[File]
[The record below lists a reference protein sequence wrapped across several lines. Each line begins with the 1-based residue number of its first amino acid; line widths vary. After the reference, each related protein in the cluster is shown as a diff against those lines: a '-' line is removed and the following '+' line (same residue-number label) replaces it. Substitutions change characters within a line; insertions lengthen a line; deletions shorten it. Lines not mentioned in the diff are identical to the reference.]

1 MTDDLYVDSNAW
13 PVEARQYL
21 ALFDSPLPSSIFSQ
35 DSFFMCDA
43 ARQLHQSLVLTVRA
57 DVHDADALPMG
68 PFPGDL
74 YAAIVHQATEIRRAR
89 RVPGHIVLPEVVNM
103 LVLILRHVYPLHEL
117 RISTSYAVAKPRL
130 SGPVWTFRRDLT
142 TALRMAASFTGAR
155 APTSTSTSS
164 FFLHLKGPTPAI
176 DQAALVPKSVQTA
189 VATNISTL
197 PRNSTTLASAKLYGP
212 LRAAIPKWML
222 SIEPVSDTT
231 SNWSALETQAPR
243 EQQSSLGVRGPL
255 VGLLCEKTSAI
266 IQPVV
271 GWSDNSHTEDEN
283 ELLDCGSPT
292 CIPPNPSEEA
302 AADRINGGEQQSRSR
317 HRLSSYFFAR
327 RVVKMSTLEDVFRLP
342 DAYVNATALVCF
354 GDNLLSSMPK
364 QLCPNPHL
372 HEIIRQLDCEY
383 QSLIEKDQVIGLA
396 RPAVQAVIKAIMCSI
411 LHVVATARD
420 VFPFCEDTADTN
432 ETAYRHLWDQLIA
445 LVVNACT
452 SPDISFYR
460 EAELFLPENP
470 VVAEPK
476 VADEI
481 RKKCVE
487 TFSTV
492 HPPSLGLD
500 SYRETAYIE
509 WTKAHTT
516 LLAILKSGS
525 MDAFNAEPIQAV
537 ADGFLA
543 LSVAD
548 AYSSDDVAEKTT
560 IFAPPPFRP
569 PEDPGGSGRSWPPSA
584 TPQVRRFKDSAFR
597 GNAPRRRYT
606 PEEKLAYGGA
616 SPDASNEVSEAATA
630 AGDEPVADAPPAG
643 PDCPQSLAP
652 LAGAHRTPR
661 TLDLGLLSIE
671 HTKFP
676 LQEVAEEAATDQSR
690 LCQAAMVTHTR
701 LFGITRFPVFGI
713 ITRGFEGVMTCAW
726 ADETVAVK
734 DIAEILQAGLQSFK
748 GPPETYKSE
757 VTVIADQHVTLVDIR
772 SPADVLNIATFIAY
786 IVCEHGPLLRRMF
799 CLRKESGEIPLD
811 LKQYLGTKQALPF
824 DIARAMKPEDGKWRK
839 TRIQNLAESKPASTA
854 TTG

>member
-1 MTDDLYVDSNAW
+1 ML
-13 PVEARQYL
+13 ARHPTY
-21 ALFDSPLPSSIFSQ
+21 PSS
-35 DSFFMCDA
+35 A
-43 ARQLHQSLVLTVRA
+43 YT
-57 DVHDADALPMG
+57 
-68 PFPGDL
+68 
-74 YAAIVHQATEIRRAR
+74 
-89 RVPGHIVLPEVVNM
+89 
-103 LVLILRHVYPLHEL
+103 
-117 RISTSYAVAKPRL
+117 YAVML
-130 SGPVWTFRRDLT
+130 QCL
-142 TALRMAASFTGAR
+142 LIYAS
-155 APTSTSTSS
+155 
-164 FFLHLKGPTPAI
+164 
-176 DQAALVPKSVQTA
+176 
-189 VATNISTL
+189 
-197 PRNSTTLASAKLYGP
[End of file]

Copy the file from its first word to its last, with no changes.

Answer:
[The record below lists a reference protein sequence wrapped across several lines. Each line begins with the 1-based residue number of its first amino acid; line widths vary. After the reference, each related protein in the cluster is shown as a diff against those lines: a '-' line is removed and the following '+' line (same residue-number label) replaces it. Substitutions change characters within a line; insertions lengthen a line; deletions shorten it. Lines not mentioned in the diff are identical to the reference.]

1 MTDDLYVDSNAW
13 PVEARQYL
21 ALFDSPLPSSIFSQ
35 DSFFMCDA
43 ARQLHQSLVLTVRA
57 DVHDADALPMG
68 PFPGDL
74 YAAIVHQATEIRRAR
89 RVPGHIVLPEVVNM
103 LVLILRHVYPLHEL
117 RISTSYAVAKPRL
130 SGPVWTFRRDLT
142 TALRMAASFTGAR
155 APTSTSTSS
164 FFLHLKGPTPAI
176 DQAALVPKSVQTA
189 VATNISTL
197 PRNSTTLASAKLYGP
212 LRAAIPKWML
222 SIEPVSDTT
231 SNWSALETQAPR
243 EQQSSLGVRGPL
255 VGLLCEKTSAI
266 IQPVV
271 GWSDNSHTEDEN
283 ELLDCGSPT
292 CIPPNPSEEA
302 AADRINGGEQQSRSR
317 HRLSSYFFAR
327 RVVKMSTLEDVFRLP
342 DAYVNATALVCF
354 GDNLLSSMPK
364 QLCPNPHL
372 HEIIRQLDCEY
383 QSLIEKDQVIGLA
396 RPAVQAVIKAIMCSI
411 LHVVATARD
420 VFPFCEDTADTN
432 ETAYRHLWDQLIA
445 LVVNACT
452 SPDISFYR
460 EAELFLPENP
470 VVAEPK
476 VADEI
481 RKKCVE
487 TFSTV
492 HPPSLGLD
500 SYRETAYIE
509 WTKAHTT
516 LLAILKSGS
525 MDAFNAEPIQAV
537 ADGFLA
543 LSVAD
548 AYSSDDVAEKTT
560 IFAPPPFRP
569 PEDPGGSGRSWPPSA
584 TPQVRRFKDSAFR
597 GNAPRRRYT
606 PEEKLAYGGA
616 SPDASNEVSEAATA
630 AGDEPVADAPPAG
643 PDCPQSLAP
652 LAGAHRTPR
661 TLDLGLLSIE
671 HTKFP
676 LQEVAEEAATDQSR
690 LCQAAMVTHTR
701 LFGITRFPVFGI
713 ITRGFEGVMTCAW
726 ADETVAVK
734 DIAEILQAGLQSFK
748 GPPETYKSE
757 VTVIADQHVTLVDIR
772 SPADVLNIATFIAY
786 IVCEHGPLLRRMF
799 CLRKESGEIPLD
811 LKQYLGTKQALPF
824 DIARAMKPEDGKWRK
839 TRIQNLAESKPASTA
854 TTG

>member
-1 MTDDLYVDSNAW
+1 ML
-13 PVEARQYL
+13 ARHPTY
-21 ALFDSPLPSSIFSQ
+21 PSS
-35 DSFFMCDA
+35 A
-43 ARQLHQSLVLTVRA
+43 YT
-57 DVHDADALPMG
+57 
-68 PFPGDL
+68 
-74 YAAIVHQATEIRRAR
+74 
-89 RVPGHIVLPEVVNM
+89 
-103 LVLILRHVYPLHEL
+103 
-117 RISTSYAVAKPRL
+117 YAVML
-130 SGPVWTFRRDLT
+130 QCL
-142 TALRMAASFTGAR
+142 LIYAS
-155 APTSTSTSS
+155 
-164 FFLHLKGPTPAI
+164 
-176 DQAALVPKSVQTA
+176 
-189 VATNISTL
+189 
-197 PRNSTTLASAKLYGP